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Hearing Loss Makes the Elderly Withdrawn

As people age, they generally become less outgoing. New research from the University of Gothenburg in Sweden shows that this change in personality is amplified among people with impaired hearing. The findings, which were published in the February 2014 issue of Journal of Personality, emphasize the importance of acknowledging and treating hearing loss in the elderly population. The utilization of hearing aids did not affect the correlation found, which suggests that there is a need for support in the use of hearing devices.

A release from the university reports that the researchers studied 400 people 80 to 98 years old over a six-year period. Every two years, the subjects were assessed in terms of physical and mental measures as well as personality aspects such as extraversion, which reflects the inclination to be outgoing, and emotional stability. The results show that even if the emotional stability remained constant over the period, the participants became less outgoing.

Interestingly, the researchers were not able to connect the observed changes to physical and cognitive impairments or to age-related difficulties finding social activities. The only factor that could be linked to reduced extraversion was hearing loss.

The release quotes Anne Ingeborg Berg, PhD, licensed psychologist and researcher at the Department of Psychology, University of Gothenburg, as saying, “To our knowledge, this is the first time a link between hearing and personality changes has been established in longitudinal studies. Surprisingly, we did not find that declining overall health and functional capacity make people less outgoing. But hearing loss directly affects the quality of social situations. If the perceived quality of social interaction goes down, it may eventually affect whether and how we relate to others.”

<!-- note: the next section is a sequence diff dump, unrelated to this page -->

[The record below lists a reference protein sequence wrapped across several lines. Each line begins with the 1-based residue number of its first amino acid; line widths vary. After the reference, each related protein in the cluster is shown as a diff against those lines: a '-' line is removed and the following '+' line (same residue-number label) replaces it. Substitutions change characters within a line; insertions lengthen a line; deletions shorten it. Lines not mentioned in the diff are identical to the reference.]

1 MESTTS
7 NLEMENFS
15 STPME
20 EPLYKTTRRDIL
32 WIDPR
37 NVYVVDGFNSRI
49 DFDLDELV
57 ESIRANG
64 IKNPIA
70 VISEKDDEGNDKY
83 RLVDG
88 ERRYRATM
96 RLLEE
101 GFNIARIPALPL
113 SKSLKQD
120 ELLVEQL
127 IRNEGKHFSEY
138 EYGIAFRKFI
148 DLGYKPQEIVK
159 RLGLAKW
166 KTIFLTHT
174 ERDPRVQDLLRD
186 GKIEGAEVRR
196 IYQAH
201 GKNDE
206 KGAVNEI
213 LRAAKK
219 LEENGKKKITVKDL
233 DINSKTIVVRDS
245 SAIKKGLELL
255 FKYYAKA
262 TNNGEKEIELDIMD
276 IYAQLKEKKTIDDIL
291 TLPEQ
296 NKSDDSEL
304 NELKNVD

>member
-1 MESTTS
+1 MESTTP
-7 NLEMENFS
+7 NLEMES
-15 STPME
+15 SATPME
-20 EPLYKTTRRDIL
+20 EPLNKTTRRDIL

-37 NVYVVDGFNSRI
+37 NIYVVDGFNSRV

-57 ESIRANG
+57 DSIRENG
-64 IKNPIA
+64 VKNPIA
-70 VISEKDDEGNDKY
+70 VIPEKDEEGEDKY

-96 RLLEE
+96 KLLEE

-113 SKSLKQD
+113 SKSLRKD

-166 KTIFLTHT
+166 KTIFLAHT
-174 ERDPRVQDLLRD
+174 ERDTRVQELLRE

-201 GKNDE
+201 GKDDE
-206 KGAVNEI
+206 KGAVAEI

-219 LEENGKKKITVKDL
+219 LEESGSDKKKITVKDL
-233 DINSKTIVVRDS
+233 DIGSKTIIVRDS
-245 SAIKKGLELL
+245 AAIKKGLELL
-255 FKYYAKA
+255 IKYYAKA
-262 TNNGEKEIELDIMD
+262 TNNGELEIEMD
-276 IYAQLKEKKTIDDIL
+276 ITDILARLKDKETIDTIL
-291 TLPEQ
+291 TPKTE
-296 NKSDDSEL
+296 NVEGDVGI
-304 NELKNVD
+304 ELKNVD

“Our previous studies have shown that outgoing individuals are happier with their lives. It is hypothesized that an outgoing personality reflects a positive approach to life, but it also probably shows how important it is for most people to share both joy and sadness with others. Even if we can’t conclude anything about causal relationships, we can guess that the link between hearing loss and social withdrawal forms a potential threat to older people’s wellbeing.” Berg says.

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